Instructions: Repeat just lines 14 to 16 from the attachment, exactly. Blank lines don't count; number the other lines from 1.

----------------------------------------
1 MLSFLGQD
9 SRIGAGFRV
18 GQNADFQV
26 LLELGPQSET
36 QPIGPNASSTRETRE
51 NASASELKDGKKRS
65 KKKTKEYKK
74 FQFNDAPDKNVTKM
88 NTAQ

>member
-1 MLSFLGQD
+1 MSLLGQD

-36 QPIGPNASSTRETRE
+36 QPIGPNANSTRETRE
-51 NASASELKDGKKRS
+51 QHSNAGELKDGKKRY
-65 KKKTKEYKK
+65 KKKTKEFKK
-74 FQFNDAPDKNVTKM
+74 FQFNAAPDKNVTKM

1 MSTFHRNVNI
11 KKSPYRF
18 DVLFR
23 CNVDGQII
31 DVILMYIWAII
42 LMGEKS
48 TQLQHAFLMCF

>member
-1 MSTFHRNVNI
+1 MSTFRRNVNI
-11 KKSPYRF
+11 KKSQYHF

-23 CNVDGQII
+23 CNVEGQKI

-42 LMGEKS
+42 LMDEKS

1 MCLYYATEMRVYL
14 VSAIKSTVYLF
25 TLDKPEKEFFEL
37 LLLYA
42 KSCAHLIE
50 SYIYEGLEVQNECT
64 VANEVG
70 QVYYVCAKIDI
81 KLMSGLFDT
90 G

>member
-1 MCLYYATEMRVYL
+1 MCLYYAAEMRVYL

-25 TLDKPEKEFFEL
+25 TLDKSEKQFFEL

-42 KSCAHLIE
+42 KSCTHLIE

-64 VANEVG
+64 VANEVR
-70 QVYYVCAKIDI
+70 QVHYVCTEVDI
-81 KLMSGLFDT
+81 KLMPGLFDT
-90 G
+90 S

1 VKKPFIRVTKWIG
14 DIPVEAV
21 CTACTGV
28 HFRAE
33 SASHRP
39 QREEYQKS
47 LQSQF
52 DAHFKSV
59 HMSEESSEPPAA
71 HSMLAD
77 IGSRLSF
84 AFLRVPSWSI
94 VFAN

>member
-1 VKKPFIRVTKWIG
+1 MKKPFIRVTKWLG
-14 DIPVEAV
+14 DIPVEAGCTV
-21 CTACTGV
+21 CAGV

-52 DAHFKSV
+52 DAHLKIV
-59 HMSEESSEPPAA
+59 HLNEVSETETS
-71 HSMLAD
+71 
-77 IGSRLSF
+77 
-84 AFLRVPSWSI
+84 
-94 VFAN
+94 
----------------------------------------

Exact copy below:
+36 QPIGPNANSTRETRE
-51 NASASELKDGKKRS
+51 QHSNAGELKDGKKRY